Sissy Spacek has numerous splendid performances under her belt, ranging from her early work as a doe-eyed jailbait temptress in Michael Ritchie’s Prime Cut and Terrence Malick’s Badlands, to the dutiful yet demanding wife of conspiracy-obsessed lawyer Jim Garrison in JFK. With Bloodline, Spacek’s holding down a burning fort the same way she did in Todd Field’s Virgin Spring riff, In the Bedroom. There’s a security and grace she brings to matriarch Sally Rayburn that is balanced by a world-weary sadness. She is happy that her family is together in one place again after Danny comes home, working to quash whatever beefs brewed between the boys, as her daughter, Meg (Cardellini), climbs the corporate ladder. Her early scenes with Shepard radiate soothing, lived-in warmth, as the two parents hope that all is forgiven between their children.

But there’s also a distinct self-doubt that Sally may have failed a few times along the way whilst raising her brood. It’s no wonder her entire professional life has been geared toward creating a nest away from reality for other clans to vacation. She welcomes with open arms an idealistic happiness that can only be manufactured in a foldout chair by the sea, free from the stress and burden of everyday domestic trials. The Inn’s patrons all become Sally’s adopted children, smiling with clear eyes and full hearts. Meanwhile, her true flesh and blood plot to destroy each other, maneuvering with the cautious menace of hyenas.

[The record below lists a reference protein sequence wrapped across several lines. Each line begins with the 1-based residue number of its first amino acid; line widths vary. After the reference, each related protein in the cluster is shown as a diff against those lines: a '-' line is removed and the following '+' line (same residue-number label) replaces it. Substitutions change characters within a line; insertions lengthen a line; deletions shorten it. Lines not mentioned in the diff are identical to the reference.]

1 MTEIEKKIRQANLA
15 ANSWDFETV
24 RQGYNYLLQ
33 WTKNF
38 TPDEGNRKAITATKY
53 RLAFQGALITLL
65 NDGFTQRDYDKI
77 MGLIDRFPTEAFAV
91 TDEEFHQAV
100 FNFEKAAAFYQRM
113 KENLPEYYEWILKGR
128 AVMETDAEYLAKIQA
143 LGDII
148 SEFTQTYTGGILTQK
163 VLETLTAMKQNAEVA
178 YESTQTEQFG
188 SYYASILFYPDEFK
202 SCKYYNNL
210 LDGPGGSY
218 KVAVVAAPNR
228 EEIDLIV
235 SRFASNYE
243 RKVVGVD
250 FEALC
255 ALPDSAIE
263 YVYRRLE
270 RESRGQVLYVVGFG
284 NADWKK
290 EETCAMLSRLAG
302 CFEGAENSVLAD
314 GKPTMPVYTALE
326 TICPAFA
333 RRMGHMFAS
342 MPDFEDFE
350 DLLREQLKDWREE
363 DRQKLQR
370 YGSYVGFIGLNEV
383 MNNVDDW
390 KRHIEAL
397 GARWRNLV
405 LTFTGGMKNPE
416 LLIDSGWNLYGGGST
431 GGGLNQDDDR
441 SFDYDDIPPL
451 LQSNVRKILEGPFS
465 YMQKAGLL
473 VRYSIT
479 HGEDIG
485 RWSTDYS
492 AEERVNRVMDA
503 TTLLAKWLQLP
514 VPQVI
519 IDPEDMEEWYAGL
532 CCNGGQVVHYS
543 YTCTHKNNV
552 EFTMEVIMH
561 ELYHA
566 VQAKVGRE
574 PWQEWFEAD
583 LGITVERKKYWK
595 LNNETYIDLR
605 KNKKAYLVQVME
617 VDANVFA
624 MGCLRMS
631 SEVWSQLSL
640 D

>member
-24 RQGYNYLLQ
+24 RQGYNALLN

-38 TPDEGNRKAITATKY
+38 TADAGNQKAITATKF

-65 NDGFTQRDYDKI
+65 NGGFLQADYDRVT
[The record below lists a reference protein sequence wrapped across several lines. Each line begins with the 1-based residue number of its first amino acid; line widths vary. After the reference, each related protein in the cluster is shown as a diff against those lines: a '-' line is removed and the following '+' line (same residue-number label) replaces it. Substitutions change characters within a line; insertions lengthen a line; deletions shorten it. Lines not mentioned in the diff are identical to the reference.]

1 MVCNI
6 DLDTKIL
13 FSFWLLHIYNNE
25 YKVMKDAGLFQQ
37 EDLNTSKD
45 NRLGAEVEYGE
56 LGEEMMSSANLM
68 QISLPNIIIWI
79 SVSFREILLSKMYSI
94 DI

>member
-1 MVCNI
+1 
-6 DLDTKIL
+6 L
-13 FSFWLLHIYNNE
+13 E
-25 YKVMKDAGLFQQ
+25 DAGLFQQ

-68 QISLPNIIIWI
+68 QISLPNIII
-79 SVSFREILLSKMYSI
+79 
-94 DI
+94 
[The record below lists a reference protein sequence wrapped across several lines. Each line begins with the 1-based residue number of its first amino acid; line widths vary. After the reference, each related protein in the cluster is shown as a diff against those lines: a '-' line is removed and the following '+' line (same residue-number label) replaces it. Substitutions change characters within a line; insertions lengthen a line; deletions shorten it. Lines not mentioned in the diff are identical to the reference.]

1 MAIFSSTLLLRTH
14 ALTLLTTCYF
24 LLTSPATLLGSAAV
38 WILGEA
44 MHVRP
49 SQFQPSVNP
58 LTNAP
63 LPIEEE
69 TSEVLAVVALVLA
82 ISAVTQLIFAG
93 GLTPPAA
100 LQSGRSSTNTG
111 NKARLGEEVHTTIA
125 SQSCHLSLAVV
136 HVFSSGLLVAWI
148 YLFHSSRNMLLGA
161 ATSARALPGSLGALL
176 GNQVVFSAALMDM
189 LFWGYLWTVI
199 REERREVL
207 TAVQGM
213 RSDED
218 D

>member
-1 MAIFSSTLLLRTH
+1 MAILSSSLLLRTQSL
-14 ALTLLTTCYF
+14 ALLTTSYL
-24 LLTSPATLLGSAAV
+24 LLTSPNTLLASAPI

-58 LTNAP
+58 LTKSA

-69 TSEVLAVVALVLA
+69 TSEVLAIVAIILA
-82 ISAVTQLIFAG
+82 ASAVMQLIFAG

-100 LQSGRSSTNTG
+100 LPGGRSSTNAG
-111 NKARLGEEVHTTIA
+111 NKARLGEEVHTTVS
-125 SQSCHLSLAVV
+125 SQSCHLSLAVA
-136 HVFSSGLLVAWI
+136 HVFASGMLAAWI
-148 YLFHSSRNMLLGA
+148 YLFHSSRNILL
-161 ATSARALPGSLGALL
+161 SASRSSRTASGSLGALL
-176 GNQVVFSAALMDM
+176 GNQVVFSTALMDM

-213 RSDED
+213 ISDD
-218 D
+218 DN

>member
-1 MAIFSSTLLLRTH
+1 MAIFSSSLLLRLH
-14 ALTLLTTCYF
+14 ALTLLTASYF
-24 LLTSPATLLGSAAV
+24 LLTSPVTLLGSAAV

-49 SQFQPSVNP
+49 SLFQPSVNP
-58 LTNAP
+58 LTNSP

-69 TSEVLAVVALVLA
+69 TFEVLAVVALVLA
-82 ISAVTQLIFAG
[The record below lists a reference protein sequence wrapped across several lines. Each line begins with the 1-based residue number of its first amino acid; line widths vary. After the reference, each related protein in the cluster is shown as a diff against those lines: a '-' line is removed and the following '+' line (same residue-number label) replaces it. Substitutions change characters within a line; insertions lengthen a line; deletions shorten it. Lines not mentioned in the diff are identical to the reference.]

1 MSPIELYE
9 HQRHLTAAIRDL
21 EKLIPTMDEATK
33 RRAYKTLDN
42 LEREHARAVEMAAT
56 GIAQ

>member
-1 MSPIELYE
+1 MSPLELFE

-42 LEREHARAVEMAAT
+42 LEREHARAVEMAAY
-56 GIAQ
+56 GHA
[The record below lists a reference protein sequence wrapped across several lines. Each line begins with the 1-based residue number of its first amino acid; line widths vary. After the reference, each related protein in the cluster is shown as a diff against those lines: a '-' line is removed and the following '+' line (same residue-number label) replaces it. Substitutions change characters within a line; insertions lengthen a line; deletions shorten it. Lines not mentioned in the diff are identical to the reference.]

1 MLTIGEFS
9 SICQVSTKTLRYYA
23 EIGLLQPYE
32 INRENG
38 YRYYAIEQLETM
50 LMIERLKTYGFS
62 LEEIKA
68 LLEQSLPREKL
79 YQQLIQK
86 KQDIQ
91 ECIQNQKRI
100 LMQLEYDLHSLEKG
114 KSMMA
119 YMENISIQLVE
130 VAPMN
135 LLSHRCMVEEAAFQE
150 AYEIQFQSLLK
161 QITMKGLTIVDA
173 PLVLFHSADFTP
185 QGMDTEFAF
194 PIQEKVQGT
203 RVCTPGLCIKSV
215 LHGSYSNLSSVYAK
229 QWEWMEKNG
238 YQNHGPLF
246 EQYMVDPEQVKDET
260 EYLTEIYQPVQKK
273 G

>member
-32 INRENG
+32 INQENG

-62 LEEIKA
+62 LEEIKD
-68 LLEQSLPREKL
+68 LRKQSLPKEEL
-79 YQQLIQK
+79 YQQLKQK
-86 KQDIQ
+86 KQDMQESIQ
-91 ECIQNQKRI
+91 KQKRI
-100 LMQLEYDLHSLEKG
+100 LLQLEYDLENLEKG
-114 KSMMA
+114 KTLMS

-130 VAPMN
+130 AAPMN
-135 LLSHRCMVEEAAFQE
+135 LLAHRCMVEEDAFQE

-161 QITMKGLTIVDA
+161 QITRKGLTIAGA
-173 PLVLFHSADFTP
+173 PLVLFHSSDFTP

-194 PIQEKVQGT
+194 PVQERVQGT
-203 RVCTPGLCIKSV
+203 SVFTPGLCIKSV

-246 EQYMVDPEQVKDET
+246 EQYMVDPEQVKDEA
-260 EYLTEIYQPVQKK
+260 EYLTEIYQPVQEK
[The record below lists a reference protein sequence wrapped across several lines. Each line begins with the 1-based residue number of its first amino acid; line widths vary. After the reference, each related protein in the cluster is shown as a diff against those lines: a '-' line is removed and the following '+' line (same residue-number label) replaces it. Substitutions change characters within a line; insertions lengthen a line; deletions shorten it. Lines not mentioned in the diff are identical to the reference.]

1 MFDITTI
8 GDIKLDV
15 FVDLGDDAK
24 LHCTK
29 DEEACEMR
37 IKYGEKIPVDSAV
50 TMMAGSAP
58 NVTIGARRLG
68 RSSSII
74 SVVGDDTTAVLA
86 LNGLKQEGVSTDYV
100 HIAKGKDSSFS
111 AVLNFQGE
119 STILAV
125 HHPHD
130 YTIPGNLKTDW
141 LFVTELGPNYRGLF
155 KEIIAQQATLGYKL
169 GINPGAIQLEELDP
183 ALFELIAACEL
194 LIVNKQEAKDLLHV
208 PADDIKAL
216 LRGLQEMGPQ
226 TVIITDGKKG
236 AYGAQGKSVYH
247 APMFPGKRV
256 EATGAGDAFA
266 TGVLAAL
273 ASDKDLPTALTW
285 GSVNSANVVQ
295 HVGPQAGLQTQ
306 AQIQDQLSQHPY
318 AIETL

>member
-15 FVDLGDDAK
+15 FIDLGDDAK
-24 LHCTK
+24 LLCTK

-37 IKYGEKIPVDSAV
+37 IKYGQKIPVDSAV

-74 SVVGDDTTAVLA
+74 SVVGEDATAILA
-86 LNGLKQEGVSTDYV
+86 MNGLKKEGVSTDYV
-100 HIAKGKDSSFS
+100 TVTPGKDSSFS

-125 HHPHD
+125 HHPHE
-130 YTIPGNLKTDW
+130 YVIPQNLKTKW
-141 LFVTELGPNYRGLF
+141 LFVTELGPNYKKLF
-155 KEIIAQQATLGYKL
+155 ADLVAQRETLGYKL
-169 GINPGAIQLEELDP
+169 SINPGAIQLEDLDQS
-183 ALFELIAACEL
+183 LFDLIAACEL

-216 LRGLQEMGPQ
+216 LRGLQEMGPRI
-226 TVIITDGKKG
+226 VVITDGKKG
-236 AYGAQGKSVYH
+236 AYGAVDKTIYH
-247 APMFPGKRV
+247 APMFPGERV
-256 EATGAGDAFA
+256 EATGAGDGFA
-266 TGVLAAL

Kyle Chandler has the busiest eyes in modern show business. Their now-patented squint and flicker are put to great use for the entirety of the first thirteen episodes of Bloodline. Whether his John Rayburn is staring at the charred remains of an immigration ferry or at the leathered countenances of his brothers' mugs, they alert you to the fact that the actor is always aware of his surroundings. Chandler is one of the great listeners in cinematic history. Watching him study and soak in a fellow performer's work is a joy to behold, as he masters the art of measured retort. To cite Eric Taylor from Friday Night Lights seems like it's doing the actor a disservice. The DNA of the Dillon Panthers coach is indubitably present (Chandler does a dad's disappointment better than just about anyone, alive or dead), but John Rayburn is his own man; a fully realized character added to the actor's growing, impressive canon.

Norbert Leo Butz possibly has the most difficult task of all, as Kevin Rayburn comes close to becoming a familial drama cliché. The middle child is the callous hot head – a blue-collar boat expert with a hair-trigger temper. A good ol' Florida Boy who is scared that the beautiful coastline his parents' Inn helped define will be overtaken by condos and country clubs, Butz connects with the gloomy desperation that is often found in beachfront lifers. His is an existence of beers, old t-shirts and rough palms from a life spent keeping fishing vessels and pleasure cruisers afloat.